—Winnipeg Free Press

      "Things going wrong on many levels is the focus of the novel, but Vita’s ability to plough through the problems and often see the humour even when exhausted is refreshing ... Confessions with Keith deals with real life issues in a frenetic and funny manner."
      —Candace Fertile, The BC Review

      "A deftly crafted and wickedly fun read from cover to cover, Confessions with Keith by novelist Pauline Holdstock is the kind of story that will linger in the mind and memory long after the book itself has been finished and set back upon the shelf."
      —Midwest Book Review

      "Confessions with Keith reminds us that life is a raw, radiant, and ridiculous story unfolding moment by moment for everyone in their separate subjectivities. It deserves laughter. It deserves tears. It is made more bearable by books like this, the literary equivalent of uncensored midnight conversation over cups of tea or glasses—plural—of wine."
      —Amy Reiswig, Focus on Victoria

      "With ample wit, Pauline Holdstock perfectly articulates the quiet sacrifice and crushing weight of keeping domestic order in the face of chaos. Confessions with Keith is not only a laugh-out-loud joy to read, but is bursting with incredible insight, and lends much-needed visibility to the inner life of a woman overlooked. A sheer delight of a book."
      —Stacey May Fowles, co-editor of Good Mom on Paper

      Praise for Pauline Holdstock

      “Holdstock writes powerfully in Frankie’s voice, drawing readers into his internal life … absorbing.”
      —Quill & Quire

      “Pauline Holdstock enchants with a spell of delectable storytelling … the novel’s wonderment and delight in the possibilities of life is an effervescent tonic.”
      —Vancouver Sun

      “Captivating … An intriguing mystery … The novel finds its way with charming intrigue and humour.”
      —Winnipeg Free Press

      “Holdstock’s writing moves seamlessly between her research and her polished storytelling of people, landscape and grief. These are familiar preoccupations, but she continues to make them compelling and rich.”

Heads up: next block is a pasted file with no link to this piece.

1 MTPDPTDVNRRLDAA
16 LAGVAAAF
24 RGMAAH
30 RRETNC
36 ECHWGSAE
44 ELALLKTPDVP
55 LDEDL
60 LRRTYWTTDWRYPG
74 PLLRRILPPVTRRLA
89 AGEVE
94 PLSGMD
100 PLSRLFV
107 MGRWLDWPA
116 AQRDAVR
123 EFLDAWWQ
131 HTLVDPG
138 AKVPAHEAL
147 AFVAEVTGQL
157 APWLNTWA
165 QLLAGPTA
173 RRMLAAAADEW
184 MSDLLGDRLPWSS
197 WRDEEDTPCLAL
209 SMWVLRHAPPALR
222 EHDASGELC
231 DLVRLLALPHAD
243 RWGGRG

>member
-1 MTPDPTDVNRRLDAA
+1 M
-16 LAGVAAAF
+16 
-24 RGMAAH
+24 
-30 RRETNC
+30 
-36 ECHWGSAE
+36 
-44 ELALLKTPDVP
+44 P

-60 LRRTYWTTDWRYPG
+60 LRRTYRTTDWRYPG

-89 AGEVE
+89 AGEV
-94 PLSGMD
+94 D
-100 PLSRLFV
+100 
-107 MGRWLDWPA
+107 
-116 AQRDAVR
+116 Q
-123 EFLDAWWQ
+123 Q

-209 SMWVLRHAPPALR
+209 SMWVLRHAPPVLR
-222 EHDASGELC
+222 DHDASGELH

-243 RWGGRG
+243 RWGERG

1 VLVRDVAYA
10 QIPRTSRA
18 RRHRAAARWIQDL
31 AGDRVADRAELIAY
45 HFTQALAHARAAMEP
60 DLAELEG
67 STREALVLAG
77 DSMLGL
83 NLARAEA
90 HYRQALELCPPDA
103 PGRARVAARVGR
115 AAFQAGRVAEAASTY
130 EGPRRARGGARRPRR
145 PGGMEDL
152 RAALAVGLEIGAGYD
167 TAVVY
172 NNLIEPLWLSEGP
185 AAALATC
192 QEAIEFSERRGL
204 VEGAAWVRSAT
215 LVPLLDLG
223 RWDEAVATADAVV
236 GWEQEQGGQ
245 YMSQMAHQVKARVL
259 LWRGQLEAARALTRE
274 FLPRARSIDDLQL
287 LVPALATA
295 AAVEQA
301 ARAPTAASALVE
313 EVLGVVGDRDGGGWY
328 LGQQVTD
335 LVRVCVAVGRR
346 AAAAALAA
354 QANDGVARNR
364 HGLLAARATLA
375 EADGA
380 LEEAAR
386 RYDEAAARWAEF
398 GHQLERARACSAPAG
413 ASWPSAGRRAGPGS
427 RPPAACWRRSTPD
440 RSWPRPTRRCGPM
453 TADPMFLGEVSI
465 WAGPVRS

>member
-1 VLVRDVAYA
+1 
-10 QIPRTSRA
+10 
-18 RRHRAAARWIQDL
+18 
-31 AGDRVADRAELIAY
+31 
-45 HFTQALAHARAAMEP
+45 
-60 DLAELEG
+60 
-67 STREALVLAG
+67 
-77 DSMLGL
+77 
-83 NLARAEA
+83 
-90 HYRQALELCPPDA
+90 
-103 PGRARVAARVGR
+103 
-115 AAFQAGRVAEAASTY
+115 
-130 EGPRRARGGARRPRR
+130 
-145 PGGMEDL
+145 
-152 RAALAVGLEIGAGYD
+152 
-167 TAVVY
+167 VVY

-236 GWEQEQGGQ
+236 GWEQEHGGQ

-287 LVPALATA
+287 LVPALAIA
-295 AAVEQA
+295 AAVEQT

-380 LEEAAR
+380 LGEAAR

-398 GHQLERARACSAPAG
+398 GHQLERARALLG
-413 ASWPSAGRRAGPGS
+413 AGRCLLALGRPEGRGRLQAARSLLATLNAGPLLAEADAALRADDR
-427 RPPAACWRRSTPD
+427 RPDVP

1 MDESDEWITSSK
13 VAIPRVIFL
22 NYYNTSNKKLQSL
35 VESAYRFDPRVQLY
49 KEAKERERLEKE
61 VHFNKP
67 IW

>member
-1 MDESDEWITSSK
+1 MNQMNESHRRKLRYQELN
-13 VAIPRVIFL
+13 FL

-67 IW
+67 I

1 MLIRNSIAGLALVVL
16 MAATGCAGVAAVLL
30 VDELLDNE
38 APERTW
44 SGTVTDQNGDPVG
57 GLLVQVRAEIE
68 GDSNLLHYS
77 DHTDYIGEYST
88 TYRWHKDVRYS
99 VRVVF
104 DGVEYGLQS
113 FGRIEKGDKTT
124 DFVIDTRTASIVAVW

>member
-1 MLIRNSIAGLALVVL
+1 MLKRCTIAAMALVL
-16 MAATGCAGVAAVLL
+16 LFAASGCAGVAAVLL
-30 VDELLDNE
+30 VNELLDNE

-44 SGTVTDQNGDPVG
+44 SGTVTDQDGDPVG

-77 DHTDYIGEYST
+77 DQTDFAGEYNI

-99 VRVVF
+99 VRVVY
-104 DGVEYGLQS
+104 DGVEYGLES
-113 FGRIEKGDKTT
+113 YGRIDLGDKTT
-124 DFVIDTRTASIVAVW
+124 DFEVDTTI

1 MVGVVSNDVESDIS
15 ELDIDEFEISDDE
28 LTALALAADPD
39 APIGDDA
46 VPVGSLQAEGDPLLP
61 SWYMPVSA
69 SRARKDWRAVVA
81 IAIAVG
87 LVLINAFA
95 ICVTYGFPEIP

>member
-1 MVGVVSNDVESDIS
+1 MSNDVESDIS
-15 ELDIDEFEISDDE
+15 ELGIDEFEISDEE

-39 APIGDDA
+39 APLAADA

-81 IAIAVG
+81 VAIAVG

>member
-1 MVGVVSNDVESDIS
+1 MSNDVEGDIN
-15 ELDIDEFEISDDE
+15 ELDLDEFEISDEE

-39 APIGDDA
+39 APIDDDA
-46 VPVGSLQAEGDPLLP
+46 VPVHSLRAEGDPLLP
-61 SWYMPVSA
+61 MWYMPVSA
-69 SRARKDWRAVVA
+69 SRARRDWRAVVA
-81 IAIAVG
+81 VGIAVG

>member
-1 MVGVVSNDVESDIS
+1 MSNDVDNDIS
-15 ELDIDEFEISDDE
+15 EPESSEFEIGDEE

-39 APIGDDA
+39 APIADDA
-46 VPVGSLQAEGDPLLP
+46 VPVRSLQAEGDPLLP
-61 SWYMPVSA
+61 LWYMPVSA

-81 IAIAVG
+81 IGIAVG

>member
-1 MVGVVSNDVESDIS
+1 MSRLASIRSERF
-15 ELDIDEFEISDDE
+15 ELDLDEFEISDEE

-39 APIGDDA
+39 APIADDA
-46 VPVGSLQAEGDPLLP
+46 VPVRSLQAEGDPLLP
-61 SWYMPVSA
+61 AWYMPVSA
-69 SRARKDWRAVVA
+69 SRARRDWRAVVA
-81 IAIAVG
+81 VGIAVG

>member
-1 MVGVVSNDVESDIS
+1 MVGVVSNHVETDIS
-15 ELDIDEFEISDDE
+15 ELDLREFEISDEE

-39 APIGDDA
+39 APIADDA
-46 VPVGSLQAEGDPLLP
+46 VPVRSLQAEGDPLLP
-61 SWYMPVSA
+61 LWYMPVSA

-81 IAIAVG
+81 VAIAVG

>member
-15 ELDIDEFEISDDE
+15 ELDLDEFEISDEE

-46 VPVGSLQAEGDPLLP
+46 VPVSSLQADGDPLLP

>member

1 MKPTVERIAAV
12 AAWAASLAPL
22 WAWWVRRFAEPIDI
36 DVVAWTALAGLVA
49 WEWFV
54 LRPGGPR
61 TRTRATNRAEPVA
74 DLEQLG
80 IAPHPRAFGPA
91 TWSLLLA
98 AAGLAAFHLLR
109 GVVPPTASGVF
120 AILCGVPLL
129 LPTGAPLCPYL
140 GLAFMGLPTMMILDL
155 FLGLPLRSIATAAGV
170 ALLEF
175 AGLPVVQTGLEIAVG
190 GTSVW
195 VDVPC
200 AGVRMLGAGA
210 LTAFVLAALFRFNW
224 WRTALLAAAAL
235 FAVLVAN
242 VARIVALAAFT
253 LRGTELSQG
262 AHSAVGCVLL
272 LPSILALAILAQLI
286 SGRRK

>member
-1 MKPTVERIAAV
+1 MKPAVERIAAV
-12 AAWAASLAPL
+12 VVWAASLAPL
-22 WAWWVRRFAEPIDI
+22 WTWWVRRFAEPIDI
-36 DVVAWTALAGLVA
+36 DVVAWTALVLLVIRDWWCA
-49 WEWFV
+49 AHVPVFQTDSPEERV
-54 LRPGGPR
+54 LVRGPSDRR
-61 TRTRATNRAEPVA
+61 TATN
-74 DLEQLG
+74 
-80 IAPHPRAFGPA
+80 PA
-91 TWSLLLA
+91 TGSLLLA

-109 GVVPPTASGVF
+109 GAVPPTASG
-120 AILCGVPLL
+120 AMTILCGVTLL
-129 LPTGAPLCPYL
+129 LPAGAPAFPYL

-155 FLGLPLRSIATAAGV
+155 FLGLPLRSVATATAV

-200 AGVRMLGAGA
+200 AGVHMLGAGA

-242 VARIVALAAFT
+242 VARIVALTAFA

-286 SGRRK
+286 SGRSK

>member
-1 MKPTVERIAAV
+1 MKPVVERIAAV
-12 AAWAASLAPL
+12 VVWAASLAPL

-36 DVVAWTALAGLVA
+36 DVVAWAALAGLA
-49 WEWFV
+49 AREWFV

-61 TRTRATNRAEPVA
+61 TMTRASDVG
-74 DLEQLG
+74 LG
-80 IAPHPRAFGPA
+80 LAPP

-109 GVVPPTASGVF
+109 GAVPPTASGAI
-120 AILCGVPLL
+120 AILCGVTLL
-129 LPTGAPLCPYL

—National Post

      “Pauline Holdstock’s language is so powerful, her writing so wrought with emotion and beauty, that you become fully lost in her world.”
      —Winnipeg Review

  • 10
    catalogue cover
    9781771965057 Paperback LITERARY COLLECTIONS / Essays Publication Date:November 01, 2022
    $22.95 CAD 5.25 x 8.25 x 0.75 in | 320 gr | 240 pages Carton Quantity:40 Canadian Rights: Y Biblioasis
    • Marketing Copy

      Description

      A journalist and folklorist explores the truths that underlie the stories we imagine—and reveals the magic in the everyday.

      “I’ve always felt that the term fairy tale doesn’t quite capture the essence of these stories,” writes Emily Urquhart. “I prefer the term wonder tale, which is Irish in origin, for its suggestion of awe coupled with narrative. In a way, this is most of our stories.” In this startlingly original essay collection, Urquhart reveals the truths that underlie our imaginings: what we see in our heads when we read, how the sight of a ghost can heal, how the entrance to the underworld can be glimpsed in an oil painting or a winter storm—or the onset of a loved one’s dementia. In essays on death and dying, pregnancy and prenatal genetics, radioactivity, chimeras, cottagers, and plague, Ordinary Wonder Tales reveals the essential truth: if you let yourself look closely, there is magic in the everyday.

      Bio

      Emily Urquhart is a journalist with a doctorate in folklore. Her award-winning work has appeared in Longreads, Guernica, and The Walrus, and elsewhere, and her first book was shortlisted for the Kobo First Book Prize and the BC National Award for Canadian Nonfiction. Her most recent book, The Age of Creativity: Art, Memory, my Father and Me, was listed as a top book of 2020 by CBC, NOW Magazine and Quill & Quire. She is a nonfiction editor for The New Quarterly and lives in Kitchener, Ontario.

      Marketing & Promotion

        Promotion

        • Print run: 5,000
        • Co-op available
        • Advance reader copies
        • Digital review copies
        • North American TV & radio campaign
        • Online and social media campaign and giveaways.
        • Excerpts in LitHub, Electric Lit
        • Key audience outreach: feminist interest and media, folklore associations
    • Content Preview

    • Awards & Reviews

      Awards
      Reviews

      Praise for Ordinary Wonder Tales

      "Non-fiction that hums with truth and life. Emily Urquhart writes about family, pain, fear and genetics all through the lens of folk tales and folk history. It proves a deeply moving meditation on the stories we tell ourselves, collectively and individually, to make sense of the insensible magical wonderful awful parts of our ordinary lives."—Carrie Snyder, for the Globe and Mail